blue orange parrot ovation socialI sent Chris a picture of the blue and orange colors that I liked along with the colors on a hex card image.

blue orange color palette ovation socialA good graphic designer will elicit these comments with good questions, so it’s important that you have thought about it prior to the initial consultation.

Research Your Graphic Designer

It’s important that you look at graphic designer options that fit your style now that you know what you want.

Check out the portfolio. Do you like the designer’s talent and style?

Reach out to the designer and ask for a consultation so that you can see if the communication styles match. It’s so important that your designer “gets” you, and can translate what you say into images.

Don’t Expect Perfection. It’s a Process

It’s rare that you’ll receive a design that you’re crazy about during the 1st drafts.  Your designer is testing concepts based on what you stated you want. Your responses to these concepts will give your designer so much information to confirm that everyone is on the same page.

From among many concepts, here are two of the first drafts of the Ovation Social logo:

 

Ovation Social first draft logosBe nice. Be patient. Let your designer know which designs are definitely out and which ones feel right and have promise, but need revisions.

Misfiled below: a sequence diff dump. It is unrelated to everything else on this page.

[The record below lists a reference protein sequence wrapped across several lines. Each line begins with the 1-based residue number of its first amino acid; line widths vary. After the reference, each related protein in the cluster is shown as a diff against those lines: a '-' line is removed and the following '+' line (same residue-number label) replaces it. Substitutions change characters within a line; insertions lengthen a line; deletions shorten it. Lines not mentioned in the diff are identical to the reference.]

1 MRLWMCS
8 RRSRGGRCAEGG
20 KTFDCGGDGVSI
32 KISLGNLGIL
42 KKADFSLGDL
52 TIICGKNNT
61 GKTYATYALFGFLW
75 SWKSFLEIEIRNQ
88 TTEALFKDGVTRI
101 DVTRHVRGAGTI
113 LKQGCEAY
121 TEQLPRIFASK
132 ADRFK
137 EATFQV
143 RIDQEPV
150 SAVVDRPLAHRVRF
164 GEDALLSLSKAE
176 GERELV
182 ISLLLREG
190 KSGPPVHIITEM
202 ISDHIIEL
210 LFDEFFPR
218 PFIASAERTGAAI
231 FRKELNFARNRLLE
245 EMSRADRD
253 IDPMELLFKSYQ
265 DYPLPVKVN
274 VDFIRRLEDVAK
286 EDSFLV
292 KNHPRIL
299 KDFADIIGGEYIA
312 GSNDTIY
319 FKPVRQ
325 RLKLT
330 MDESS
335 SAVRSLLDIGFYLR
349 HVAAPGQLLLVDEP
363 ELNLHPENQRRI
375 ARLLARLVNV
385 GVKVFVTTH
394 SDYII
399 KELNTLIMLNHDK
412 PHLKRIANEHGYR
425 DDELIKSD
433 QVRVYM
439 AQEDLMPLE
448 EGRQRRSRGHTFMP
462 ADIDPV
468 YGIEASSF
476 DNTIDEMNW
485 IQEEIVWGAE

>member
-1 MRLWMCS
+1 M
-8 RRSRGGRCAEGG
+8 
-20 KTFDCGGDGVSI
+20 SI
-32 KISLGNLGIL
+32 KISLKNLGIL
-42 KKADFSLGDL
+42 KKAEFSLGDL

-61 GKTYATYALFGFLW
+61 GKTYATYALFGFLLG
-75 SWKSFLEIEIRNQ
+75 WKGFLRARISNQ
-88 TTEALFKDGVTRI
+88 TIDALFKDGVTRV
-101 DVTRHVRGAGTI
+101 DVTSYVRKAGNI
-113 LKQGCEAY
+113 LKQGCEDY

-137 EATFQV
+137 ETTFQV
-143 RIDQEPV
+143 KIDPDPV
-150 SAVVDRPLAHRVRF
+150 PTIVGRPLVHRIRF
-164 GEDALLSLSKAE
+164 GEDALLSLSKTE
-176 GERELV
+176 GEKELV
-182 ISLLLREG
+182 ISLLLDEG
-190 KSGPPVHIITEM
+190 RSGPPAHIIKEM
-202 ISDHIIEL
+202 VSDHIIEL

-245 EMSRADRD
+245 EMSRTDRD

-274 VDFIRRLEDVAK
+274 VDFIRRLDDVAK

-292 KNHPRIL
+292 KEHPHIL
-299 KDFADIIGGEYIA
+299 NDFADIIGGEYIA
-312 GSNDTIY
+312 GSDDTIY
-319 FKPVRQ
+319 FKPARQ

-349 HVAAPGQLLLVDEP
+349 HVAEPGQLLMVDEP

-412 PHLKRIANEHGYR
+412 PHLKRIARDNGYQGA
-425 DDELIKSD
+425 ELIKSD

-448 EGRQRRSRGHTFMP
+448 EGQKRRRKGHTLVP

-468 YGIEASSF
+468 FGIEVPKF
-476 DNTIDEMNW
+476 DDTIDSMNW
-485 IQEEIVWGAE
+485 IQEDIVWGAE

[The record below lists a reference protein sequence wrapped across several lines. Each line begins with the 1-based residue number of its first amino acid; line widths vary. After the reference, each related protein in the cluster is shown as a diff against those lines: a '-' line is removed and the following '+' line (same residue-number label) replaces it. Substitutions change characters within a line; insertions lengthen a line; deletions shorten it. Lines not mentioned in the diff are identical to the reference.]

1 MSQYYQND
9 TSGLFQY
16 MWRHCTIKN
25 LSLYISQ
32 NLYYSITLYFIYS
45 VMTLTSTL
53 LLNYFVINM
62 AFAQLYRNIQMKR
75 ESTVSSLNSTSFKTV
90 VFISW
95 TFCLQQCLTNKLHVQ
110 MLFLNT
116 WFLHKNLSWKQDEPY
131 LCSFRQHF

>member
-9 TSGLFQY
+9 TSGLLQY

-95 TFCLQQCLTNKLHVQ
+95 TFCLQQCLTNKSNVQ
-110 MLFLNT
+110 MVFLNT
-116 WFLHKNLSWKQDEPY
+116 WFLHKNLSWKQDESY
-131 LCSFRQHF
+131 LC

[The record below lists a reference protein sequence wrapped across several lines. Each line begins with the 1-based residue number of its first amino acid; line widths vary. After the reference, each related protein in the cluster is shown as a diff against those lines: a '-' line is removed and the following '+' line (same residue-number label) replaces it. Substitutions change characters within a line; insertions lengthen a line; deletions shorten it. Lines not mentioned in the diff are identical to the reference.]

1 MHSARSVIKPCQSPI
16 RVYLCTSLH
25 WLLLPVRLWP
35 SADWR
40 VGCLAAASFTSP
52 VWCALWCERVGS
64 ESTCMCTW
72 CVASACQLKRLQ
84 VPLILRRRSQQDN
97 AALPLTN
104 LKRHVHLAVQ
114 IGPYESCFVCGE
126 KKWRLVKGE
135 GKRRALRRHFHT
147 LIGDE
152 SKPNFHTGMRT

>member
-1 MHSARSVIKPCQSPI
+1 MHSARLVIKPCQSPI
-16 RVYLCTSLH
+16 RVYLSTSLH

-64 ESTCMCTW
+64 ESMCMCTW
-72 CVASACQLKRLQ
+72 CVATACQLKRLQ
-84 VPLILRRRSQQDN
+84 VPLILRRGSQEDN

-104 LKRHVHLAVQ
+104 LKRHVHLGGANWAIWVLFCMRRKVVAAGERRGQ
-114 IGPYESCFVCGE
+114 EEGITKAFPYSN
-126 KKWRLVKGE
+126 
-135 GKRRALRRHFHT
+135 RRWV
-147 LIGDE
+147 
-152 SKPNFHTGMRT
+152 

Give Detailed Feedback

Once you have the initial draft images, then the magic happens. Your detailed feedback about what’s working will help eliminate some ideas and give valuable direction for the designs that excite you.  If you don’t see a design that feels good, although not perfect, then it’s time for more conversation about mood, colors, style and purpose.

My feedback to my graphic designer was that they were close, but neither was quite right for me. I liked the top design, but I didn’t feel that the lettering was casual enough. In the 2nd design, I liked the font and lettering, but I didn’t like the graphic image. Chris took my notes and showed me what the top image could look with with the 2nd logo’s lettering. That combination became the Ovation Social logo!

OvationSocial_Logo_4C_smallYou don’t want to control the design or tell the designer to do it exactly your way, but you do want to provide detailed feedback to keep the communication channel open.

As you can see, these logos went through quite the process of creation and revision. I couldn’t be happier. Knowing how to work with a graphic designer made it all possible.